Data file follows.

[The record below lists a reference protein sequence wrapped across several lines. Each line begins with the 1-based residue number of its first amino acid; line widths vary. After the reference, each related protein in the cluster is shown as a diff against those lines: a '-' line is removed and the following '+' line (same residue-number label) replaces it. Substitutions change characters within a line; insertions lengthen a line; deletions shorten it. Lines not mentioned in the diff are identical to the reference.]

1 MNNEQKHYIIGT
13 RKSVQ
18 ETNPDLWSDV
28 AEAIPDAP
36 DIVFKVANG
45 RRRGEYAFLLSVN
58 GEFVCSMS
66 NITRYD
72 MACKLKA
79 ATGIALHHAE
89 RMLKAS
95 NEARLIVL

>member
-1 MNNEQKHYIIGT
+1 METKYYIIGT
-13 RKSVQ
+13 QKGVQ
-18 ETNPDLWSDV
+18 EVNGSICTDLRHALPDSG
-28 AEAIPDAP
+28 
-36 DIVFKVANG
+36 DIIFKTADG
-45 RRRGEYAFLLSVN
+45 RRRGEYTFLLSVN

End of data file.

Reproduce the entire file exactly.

[The record below lists a reference protein sequence wrapped across several lines. Each line begins with the 1-based residue number of its first amino acid; line widths vary. After the reference, each related protein in the cluster is shown as a diff against those lines: a '-' line is removed and the following '+' line (same residue-number label) replaces it. Substitutions change characters within a line; insertions lengthen a line; deletions shorten it. Lines not mentioned in the diff are identical to the reference.]

1 MNNEQKHYIIGT
13 RKSVQ
18 ETNPDLWSDV
28 AEAIPDAP
36 DIVFKVANG
45 RRRGEYAFLLSVN
58 GEFVCSMS
66 NITRYD
72 MACKLKA
79 ATGIALHHAE
89 RMLKAS
95 NEARLIVL

>member
-1 MNNEQKHYIIGT
+1 METKYYIIGT
-13 RKSVQ
+13 QKGVQ
-18 ETNPDLWSDV
+18 EVNGSICTDLRHALPDSG
-28 AEAIPDAP
+28 
-36 DIVFKVANG
+36 DIIFKTADG
-45 RRRGEYAFLLSVN
+45 RRRGEYTFLLSVN